The cast system seems to be a recurring theme in the novel so far. Balram is trying to make something of himself by breaking his societal norms — what is expected of him — because of his caste. His Kusum wants him to marry because that’s what men in their caste do in order to get money. He refuses this role, thereby refuting what is expected of him because of who he is. He calls himself an entrepreneur many times, but so far I have yet to see him actually become an entrepreneurial man. He eludes to working in a call-center, but we don’t know how he achieved that just yet.
I found a little information on how the caste system in India works. There is no mention of political figures on any of the diagrams I came across, despite their prominence in the novel.
A great majority of the people in India are uneducated, yet they seem to serve as the minority in an odd way. Balram describes the countless number of servants he comes across every day in Delhi, yet they are ruled by a select few.
The amount of uneducated people illustrates that there needs to be a change in the educational system in India. Children, much like Balram when he was a child, were taken out of school in order to work to bring in money for their family. It’s very hard to break out of your caste when you have a limited education. Most children’s education doesn’t reach beyond elementary school.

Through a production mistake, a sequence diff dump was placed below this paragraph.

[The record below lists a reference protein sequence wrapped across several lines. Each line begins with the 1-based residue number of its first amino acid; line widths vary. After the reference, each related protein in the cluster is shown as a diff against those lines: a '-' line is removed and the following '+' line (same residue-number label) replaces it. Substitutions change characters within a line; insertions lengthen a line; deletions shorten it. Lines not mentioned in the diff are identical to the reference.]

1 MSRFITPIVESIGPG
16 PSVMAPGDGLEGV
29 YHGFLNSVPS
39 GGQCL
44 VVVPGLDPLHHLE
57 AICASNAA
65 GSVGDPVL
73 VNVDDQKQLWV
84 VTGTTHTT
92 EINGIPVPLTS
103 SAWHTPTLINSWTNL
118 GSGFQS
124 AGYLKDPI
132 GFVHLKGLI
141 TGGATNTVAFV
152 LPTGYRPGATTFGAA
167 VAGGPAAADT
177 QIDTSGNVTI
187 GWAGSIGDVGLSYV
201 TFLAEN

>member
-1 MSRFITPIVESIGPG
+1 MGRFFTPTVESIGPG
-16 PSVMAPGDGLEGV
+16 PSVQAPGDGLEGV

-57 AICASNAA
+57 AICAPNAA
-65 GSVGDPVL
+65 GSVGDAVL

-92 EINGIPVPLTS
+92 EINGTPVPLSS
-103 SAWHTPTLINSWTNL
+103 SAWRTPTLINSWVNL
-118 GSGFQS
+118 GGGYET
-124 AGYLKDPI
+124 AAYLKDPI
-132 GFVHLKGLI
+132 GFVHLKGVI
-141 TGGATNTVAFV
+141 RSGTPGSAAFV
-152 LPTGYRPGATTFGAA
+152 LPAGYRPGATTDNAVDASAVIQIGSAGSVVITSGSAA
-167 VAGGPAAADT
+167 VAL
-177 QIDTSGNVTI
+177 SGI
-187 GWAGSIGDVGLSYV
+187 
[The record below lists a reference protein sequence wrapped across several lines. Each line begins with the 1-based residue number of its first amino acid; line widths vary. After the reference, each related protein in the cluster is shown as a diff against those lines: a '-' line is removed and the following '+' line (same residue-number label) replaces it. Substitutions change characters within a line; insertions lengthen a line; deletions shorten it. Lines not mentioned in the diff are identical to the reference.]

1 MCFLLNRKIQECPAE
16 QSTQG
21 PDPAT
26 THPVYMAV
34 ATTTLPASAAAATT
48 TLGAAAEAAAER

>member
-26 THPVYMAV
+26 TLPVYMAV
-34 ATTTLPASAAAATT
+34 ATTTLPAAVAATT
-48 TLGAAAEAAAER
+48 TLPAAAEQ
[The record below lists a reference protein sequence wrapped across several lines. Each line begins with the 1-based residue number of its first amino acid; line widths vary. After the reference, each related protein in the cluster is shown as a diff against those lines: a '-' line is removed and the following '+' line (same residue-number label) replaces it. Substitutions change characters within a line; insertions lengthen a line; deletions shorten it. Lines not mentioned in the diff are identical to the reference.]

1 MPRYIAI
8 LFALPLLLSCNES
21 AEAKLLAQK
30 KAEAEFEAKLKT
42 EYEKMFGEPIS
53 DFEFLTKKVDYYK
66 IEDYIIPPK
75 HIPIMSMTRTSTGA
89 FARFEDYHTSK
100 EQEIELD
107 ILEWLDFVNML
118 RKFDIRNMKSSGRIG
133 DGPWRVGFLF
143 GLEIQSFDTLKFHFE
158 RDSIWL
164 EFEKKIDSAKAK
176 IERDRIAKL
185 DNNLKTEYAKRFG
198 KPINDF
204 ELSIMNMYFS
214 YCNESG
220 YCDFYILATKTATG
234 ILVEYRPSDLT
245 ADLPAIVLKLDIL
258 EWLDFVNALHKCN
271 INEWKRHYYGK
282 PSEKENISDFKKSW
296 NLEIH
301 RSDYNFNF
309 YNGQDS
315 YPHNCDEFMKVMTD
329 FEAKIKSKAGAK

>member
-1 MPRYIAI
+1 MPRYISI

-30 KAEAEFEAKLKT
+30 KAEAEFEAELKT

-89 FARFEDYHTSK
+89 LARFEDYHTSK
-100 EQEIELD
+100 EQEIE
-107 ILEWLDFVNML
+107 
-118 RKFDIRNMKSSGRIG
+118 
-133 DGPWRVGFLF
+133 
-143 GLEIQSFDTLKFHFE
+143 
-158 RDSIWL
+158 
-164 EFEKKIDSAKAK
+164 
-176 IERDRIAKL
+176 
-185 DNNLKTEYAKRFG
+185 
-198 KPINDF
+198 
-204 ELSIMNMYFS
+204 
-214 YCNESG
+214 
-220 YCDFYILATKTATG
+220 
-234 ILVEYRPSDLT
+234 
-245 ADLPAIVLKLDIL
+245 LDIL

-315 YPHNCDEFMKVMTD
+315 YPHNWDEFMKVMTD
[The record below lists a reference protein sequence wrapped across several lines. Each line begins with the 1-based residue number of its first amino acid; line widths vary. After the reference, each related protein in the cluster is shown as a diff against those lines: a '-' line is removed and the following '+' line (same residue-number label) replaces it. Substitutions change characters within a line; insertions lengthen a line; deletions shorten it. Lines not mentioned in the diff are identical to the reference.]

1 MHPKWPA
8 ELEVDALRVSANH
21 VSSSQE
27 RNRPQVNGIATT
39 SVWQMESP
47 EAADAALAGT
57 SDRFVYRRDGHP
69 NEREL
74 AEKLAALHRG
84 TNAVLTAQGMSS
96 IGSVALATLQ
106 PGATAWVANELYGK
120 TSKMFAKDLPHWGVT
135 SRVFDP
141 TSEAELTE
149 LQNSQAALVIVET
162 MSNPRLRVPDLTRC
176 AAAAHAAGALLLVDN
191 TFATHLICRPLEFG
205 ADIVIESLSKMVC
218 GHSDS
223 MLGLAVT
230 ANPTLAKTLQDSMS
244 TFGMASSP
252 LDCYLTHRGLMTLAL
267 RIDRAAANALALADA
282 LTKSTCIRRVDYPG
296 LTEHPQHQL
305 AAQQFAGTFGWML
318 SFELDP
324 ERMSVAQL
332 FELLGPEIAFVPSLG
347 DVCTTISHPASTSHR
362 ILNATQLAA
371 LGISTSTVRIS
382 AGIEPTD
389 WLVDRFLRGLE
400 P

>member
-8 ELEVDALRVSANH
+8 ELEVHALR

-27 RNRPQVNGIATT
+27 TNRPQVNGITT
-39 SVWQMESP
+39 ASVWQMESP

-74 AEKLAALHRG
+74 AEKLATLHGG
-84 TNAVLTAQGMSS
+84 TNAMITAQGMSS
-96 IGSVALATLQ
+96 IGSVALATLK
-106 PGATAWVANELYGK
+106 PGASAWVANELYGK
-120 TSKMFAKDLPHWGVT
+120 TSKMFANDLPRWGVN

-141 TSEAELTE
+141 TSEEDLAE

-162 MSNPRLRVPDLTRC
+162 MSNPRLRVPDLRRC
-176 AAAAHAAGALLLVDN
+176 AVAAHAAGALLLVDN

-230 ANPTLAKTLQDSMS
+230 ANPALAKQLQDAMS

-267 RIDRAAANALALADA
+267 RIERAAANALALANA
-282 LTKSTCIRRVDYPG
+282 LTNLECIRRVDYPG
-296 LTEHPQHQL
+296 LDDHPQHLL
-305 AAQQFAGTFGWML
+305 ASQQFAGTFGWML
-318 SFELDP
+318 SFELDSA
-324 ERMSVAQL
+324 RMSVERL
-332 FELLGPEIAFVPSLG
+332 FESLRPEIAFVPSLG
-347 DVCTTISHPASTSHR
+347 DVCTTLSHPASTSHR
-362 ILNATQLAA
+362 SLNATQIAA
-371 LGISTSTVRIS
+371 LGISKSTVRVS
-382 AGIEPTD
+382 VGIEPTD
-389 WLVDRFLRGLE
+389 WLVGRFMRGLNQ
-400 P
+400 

As we continue to read on in the novel, it will be interesting to see how Balram, who is constantly berated for his lack of education by not only his master but by other servants as well, will break out of his caste. He states right in the beginning that he is a murderer, but it will be interesting to see how he actually gets to that point. We see the resentment towards his master growing as the novel progresses.
Thoughts based on the novel:
Adiga, Aravind. The White Tiger, A Novel. New York: Free Press, 2008. Print.
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